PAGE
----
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Mike Guest
Stories written by Mike Guest
Michael (Mike) Guest is Associate Professor of English in the Faculty of Medicine at the University of Miyazaki (Japan). A veteran of 25 years in Japan, he has published over 50 academic papers, 5 books (including two in Japanese), has been a regular columnist in the Japan News/Yomiuri newspaper for 13 years, and has performed presentations and led workshops and seminars in over 20 countries. Besides ranting and raving, his academic interests include medical English, discourse analysis, assessment, teacher training, and presentation skills.

What’s good or getting better in the world of TEFL?

I admit that at times I must come off as a bit of a curmudgeon in this blog. What I write seems to be coloured with more spit and vinegar than I actually feel. But there is something perverse about the urge to focus upon that which may be wrong in the world of EFL […]

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I could forgive you this indulgence if you were new to teaching, or new to a teaching milieu. Before, say, age 30, it’s quite natural to be asking yourself, ‘Do I really want this to be my vocation? If so, then what type of English teacher should I be? What exactly should my role and […]

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This is the second post explaining why teaching content should be valued more than teaching grammar (the first post can be found here).   In this post, I’d like to point out how an explicit focus upon teaching grammar can retard learner communication skill development as well as how unreliable, elusive, and, in some cases, […]

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One of my roles is as a teacher trainer in a EFL Master’s Degree Program at a national university in Kyushu (not my home uni). Most of the students/trainees in my classes have been in-service teachers currently employed at junior high and high schools. About 80% are Japanese. The course I teach is ‘Classroom Practice […]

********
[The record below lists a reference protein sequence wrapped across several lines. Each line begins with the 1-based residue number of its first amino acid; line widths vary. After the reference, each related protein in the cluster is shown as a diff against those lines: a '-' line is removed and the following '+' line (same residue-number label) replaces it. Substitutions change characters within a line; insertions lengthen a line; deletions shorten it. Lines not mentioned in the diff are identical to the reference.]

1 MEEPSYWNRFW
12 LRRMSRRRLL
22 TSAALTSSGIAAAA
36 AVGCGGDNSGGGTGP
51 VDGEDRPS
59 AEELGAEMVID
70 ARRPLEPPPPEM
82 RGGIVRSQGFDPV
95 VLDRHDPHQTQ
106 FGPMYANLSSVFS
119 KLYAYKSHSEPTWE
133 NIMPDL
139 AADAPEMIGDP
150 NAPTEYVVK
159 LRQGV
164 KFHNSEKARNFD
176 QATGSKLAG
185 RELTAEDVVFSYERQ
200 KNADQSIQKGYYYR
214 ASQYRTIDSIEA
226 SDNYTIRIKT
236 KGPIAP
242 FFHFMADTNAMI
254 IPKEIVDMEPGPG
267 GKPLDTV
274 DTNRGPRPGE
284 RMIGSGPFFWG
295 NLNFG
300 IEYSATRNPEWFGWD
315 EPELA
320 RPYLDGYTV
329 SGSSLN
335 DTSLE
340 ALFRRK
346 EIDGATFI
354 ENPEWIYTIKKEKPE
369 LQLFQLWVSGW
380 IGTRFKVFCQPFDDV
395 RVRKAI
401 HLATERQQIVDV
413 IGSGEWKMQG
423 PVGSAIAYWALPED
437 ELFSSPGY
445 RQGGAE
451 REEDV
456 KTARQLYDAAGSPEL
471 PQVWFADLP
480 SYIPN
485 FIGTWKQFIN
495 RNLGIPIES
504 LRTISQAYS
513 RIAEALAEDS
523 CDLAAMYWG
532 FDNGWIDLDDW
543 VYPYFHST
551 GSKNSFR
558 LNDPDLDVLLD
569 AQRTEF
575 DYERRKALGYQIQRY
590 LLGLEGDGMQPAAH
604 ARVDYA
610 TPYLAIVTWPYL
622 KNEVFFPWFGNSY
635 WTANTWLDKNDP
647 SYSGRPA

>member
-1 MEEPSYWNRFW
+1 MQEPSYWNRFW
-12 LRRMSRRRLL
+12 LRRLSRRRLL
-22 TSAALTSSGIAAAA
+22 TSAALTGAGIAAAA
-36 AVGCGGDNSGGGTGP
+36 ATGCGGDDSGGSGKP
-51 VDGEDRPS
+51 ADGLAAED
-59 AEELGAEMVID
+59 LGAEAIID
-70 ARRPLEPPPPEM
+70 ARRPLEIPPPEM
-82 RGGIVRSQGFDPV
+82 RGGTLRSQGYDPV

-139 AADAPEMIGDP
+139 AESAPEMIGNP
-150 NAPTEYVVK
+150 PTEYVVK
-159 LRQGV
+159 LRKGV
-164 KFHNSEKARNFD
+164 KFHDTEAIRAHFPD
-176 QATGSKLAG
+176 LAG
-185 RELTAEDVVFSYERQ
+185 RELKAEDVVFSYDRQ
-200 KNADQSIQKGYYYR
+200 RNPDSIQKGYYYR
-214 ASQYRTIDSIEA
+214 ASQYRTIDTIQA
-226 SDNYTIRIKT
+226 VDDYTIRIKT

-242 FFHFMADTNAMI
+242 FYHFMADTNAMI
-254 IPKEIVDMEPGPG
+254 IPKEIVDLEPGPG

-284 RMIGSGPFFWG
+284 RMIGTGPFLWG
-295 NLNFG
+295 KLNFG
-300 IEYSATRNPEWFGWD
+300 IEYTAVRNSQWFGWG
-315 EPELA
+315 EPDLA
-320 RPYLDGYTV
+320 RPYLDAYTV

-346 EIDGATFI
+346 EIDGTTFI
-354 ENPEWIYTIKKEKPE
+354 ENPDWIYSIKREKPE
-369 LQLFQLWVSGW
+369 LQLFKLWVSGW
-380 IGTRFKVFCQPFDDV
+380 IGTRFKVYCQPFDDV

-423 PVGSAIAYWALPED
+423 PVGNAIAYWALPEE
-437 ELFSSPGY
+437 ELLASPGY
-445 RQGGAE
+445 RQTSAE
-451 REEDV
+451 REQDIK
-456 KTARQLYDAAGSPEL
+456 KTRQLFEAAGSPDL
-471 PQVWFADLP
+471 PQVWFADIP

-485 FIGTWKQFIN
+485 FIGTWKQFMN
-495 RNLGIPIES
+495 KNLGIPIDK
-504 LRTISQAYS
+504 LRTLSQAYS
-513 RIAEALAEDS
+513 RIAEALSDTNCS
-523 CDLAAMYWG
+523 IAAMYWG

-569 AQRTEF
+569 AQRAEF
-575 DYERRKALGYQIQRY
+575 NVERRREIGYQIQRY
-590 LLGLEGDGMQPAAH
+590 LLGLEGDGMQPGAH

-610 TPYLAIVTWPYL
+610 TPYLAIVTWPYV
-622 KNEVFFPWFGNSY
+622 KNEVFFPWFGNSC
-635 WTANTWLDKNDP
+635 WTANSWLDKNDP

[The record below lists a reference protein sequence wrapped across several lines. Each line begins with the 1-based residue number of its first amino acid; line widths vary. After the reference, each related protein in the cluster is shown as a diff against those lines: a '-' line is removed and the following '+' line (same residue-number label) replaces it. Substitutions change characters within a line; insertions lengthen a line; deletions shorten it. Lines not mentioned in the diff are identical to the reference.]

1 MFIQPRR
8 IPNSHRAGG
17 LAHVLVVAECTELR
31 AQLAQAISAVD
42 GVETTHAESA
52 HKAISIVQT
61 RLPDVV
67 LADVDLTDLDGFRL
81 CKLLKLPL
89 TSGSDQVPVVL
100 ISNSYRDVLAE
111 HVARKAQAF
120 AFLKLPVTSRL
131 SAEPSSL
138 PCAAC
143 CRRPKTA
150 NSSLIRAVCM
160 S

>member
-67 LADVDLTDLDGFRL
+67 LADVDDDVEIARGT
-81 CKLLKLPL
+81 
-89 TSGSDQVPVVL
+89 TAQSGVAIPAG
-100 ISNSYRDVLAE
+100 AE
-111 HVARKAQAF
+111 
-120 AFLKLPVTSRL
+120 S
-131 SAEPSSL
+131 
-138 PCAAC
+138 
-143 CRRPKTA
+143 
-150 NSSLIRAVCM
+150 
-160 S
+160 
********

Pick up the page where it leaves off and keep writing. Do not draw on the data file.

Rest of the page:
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I don’t think there’s a teacher worth his/her chalk box who wouldn’t hope that somehow, in some way, through their teaching, through engaging the language, a greater sense of compassion, of  interpersonal awareness and sensitivity, might develop among their students. One of the reasons that English is lumped in with the humanities is the implicit […]

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No, this post has nothing to do with the current socio-political situation in the U.S. Yes, it does contain ideas about how to improve your students’ English speaking skills. Read on.   “For the Japanese … associations with the English language invariably involve the U.S.”   Having spent most of last year in Thailand (on a […]

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‘MEXT’, or ‘Monkasho’, is the standard abbreviation for the Japanese Ministry of Education, Culture, Sports, Science, Technology, and International Hot Air Ballooning. More importantly, MEXT is the scapegoat for everything that happens in any given education institution in Japan. Teachers at your school will now have to undergo eye-scans to gain entry? Sorry, MEXT says […]

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Do they even need me to be here? Does it make any difference how well I teach, what I teach? Will I have any impact upon my students’ English skills at all?       Sometimes I wonder. How many of you have had certain students enter your classroom with a certain level of English […]

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Reputations are made in small groups. This is true from the pre-school playground to the nursing home. One’s ability to engage and interact with one’s peers defines our role and position, the wider perceptions of our value to the group, to the community, even to society at large. For Japanese who are members of professional […]

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Having just completed half a year’s residency as a visiting professor at a Thai university, on top of my nearly 30 years in Japan, I’ve come to some conclusions regarding relative English proficiency skills in both countries.    On the surface, the two countries would seem to be starting on the same line: both languages […]

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